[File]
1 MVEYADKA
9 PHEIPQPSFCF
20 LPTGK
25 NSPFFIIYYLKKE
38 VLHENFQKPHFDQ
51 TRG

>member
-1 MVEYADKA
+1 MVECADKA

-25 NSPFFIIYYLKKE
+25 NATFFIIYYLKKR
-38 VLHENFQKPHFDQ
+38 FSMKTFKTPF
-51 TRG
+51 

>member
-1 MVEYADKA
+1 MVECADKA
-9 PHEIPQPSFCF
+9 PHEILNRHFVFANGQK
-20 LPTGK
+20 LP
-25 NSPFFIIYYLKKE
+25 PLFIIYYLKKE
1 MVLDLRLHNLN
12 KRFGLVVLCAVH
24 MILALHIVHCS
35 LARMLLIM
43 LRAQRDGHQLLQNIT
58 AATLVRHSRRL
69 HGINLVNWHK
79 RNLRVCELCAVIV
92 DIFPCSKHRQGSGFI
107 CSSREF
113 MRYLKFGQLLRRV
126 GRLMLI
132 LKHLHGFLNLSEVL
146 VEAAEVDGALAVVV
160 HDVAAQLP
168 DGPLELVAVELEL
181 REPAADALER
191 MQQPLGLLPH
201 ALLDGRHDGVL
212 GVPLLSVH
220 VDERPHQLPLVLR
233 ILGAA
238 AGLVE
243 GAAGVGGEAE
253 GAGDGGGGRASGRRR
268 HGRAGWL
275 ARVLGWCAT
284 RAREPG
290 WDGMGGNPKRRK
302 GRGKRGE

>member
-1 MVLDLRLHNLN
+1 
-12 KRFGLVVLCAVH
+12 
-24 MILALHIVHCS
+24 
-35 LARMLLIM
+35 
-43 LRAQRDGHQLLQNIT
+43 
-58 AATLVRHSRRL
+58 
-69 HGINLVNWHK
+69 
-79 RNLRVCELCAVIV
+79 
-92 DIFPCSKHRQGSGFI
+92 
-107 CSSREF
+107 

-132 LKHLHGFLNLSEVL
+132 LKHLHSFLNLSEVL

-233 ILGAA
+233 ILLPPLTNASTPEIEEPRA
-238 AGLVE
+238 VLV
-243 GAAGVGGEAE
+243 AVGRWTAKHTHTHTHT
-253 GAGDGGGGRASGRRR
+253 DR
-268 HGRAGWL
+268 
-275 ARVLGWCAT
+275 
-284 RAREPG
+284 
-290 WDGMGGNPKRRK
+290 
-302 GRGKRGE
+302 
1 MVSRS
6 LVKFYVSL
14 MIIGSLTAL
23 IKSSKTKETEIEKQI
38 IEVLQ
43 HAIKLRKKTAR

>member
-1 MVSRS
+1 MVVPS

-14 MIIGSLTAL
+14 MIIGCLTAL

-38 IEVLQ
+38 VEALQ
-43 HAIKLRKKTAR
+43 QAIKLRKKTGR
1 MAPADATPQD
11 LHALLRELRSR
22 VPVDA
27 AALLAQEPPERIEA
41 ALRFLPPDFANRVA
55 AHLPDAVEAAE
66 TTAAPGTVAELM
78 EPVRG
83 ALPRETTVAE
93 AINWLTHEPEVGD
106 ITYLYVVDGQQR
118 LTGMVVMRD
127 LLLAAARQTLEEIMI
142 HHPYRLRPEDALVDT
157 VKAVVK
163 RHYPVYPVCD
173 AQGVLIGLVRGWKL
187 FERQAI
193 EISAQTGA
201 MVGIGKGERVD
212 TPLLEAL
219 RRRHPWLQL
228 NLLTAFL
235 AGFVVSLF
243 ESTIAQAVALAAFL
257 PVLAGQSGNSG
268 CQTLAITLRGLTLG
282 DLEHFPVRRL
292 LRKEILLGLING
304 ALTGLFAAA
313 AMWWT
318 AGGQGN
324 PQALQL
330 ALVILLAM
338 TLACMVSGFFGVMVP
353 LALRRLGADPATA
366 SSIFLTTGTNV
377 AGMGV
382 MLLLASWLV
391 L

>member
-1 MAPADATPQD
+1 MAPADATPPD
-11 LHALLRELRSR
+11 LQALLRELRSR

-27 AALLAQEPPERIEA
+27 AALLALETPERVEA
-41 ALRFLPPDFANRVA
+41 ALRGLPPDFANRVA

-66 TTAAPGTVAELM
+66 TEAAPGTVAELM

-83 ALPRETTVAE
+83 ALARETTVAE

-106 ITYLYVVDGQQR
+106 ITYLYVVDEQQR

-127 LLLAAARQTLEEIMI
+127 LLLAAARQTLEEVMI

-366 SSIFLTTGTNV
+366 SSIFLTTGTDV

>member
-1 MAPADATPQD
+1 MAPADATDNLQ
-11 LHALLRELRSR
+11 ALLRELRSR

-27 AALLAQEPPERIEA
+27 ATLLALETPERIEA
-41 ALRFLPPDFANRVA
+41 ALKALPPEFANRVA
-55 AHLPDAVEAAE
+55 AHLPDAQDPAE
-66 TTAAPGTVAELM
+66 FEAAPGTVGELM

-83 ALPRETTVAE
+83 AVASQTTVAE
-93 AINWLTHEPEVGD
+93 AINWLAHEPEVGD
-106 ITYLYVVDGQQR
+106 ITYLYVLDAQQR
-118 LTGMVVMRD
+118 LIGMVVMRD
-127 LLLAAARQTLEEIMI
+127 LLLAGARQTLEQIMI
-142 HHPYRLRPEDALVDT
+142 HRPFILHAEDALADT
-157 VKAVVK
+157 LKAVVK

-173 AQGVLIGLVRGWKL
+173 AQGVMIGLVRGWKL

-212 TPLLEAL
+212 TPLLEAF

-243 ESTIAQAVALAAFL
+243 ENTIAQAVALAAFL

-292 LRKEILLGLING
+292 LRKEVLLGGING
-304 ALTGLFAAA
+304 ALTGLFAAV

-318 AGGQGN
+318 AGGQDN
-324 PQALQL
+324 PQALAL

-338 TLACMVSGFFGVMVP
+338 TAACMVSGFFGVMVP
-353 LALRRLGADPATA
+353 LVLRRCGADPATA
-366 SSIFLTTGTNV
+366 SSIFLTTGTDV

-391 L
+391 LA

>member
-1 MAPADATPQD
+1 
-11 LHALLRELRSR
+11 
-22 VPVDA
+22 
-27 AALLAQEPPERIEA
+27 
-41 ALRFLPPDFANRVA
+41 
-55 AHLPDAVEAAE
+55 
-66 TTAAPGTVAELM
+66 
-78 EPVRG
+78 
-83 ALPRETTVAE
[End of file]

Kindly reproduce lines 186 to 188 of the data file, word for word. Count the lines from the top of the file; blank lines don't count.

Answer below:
+93 AINWLAHEPEVGD
-106 ITYLYVVDGQQR
+106 ITYLYVLDAQQR